NBI: Writing With Power – Freewrite First, Then Revise

Alright! You’ve started a blog.

You’ve figured out what your goals are. (More or less.)

Now you need to keep producing content.

Say what?

Yes, you need to write.

And write.

And write some more.

And I have to do this daily, or every few days or weekly?


But… but…


A casual perusal of the web will give you a lot of Nike ideas. “Just do it.” “Sit your butt in the chair and don’t get up till something is written.” “Make it a habit.”

Easily said, not so easily done.

I”m going to try and share with you a little more than that.

First off, a book. This man wrote one of my writing bibles.

Writing With Power: Techniques for Mastering the Writing Process by Peter Elbow

I picked it up a long time ago in college, where I found it invaluable for squeezing out assigned essays that didn’t want to be written since I didn’t have the faintest clue where to begin or what I wanted to say regarding a topic that was uninteresting to me.

One of the things I learned from Peter Elbow was that if you scribble down enough rubbish about why something bores you to death, you may very well eventually reach an angle that -is- interesting to you, and -that- is where you can make the first inroad and attempt what I call “a zeroth draft” (because a “first draft” was still too intimidating to consider. I have crippling perfectionism sometimes.)

Today, it is browned and well-thumbed through.

Anytime I feel stuck and need some writing inspiration, I get out of my chair and reach up to my shelf of “important life books,” open it at random and flip to any section that makes the most sense for my problem.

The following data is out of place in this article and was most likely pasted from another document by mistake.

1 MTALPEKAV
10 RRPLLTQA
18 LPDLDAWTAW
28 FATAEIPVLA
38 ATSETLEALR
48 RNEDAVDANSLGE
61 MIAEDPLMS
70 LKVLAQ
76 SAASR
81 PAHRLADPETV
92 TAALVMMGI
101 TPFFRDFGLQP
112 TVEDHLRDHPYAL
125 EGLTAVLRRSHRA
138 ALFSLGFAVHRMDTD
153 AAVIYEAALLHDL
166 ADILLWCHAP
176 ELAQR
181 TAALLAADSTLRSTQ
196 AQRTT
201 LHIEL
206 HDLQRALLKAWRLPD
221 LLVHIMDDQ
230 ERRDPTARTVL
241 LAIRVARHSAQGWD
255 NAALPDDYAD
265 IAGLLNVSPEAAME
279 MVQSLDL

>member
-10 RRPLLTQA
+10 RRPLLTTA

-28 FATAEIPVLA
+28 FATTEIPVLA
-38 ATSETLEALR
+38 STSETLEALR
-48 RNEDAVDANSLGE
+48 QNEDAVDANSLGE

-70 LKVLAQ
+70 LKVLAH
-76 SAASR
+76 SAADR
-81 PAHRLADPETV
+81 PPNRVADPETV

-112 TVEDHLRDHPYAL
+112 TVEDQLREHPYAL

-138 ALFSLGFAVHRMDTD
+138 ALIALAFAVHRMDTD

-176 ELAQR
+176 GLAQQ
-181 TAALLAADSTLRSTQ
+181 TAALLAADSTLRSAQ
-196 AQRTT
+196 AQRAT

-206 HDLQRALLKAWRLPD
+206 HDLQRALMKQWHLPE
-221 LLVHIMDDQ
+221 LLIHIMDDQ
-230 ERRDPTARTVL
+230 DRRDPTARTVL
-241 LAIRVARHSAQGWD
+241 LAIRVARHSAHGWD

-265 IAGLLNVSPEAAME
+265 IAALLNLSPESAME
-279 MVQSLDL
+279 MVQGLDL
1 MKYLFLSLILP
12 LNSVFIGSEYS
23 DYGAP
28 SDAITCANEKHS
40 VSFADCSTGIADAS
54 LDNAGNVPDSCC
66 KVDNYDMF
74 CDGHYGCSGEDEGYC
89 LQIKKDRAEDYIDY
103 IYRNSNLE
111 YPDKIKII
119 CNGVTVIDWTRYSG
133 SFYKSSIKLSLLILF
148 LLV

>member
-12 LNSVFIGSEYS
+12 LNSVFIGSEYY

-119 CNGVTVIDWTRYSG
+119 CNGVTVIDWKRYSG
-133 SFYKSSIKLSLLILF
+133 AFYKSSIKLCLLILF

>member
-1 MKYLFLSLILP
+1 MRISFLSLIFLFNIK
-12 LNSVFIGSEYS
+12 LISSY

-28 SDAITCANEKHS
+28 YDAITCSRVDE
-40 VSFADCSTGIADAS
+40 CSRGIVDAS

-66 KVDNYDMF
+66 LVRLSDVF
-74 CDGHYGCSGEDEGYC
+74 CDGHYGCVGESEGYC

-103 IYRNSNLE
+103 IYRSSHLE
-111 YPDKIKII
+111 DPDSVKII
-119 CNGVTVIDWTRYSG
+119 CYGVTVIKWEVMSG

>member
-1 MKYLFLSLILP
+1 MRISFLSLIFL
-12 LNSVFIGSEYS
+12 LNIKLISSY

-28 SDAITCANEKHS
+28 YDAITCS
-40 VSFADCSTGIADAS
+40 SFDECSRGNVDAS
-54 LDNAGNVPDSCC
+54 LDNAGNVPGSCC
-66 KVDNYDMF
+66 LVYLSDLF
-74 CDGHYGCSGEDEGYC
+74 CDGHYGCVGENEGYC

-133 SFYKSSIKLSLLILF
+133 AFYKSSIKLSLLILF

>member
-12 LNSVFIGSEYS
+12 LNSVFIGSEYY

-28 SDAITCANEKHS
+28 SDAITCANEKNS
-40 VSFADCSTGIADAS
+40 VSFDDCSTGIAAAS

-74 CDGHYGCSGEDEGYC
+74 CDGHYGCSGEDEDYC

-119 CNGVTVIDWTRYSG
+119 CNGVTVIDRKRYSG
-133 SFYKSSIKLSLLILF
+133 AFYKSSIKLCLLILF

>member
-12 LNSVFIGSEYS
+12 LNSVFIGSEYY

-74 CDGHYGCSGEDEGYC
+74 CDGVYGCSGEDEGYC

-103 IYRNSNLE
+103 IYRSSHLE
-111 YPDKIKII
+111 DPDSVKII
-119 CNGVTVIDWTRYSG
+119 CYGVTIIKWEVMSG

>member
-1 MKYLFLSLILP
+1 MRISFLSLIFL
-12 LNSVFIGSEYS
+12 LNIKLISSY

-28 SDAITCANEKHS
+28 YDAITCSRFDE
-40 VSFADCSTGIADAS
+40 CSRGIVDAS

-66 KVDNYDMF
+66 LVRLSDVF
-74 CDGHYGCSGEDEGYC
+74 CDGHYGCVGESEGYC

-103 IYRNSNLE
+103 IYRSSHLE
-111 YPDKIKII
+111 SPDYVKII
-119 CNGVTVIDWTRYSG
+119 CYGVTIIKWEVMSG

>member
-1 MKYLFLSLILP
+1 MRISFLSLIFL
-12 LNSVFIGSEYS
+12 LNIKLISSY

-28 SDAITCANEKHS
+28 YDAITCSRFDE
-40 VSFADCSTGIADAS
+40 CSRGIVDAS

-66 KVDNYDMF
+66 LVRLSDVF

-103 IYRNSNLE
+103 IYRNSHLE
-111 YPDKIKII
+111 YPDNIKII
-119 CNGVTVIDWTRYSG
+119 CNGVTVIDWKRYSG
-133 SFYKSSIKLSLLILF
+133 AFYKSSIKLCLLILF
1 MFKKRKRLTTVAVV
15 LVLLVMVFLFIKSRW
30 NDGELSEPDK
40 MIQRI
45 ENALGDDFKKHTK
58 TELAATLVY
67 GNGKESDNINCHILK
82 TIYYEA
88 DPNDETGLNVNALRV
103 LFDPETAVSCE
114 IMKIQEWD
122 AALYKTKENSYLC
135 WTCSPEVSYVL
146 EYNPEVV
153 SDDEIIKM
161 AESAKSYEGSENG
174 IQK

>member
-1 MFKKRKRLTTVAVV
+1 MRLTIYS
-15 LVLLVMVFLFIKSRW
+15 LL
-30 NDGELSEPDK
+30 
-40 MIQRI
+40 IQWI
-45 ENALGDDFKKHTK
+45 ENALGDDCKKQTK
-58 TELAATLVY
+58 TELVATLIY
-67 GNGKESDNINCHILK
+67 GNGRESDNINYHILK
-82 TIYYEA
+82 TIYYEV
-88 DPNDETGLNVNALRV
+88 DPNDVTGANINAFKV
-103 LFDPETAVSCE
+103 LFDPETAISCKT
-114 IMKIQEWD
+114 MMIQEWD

The crux of his book is that the writing process is actually two stages.

  • Getting words onto the page, in whatever form.
  • Then revising and editing.

Too often we try to do both at the same time and this gets in the way of each other like two cooks in a cramped kitchen.

Practicing them separately stands you in better stead if you decide to take a shortcut and combine the two with “the dangerous method” later. (And if it doesn’t work, you can go back to basics and break it down into the two processes again.)

To get words on paper, Peter Elbow is a huge proponent of freewriting.

The goal is to trust that you have something to say and get to your raw content without worries about grammar, spelling, other people criticizing or whatever else is holding you back getting in your way. He also breaks this down into a number of stylistic techniques to try out – open-ended writing, loop writing and so on, and pump-priming ideas for getting started.

Then he shares a number of methods for revising, which can be worth playing around with, to see what works for you.

Critics sometimes lambast Peter Elbow for not practising what he preaches, that his writing style is too verbose and redundant and could use some applications of his revising exercises.

For me, I find that his wordy conversational style is rather a comfort. This man is someone who has had difficulty in writing, but had something very important to say and share. He pushed through, got himself published and made himself understandable all the same.

If he can do it, we can too. (Thus destroying the critic that can often hold you back.)

It’s okay to get comfortable with messiness.

Create first, then clean up and cut later.

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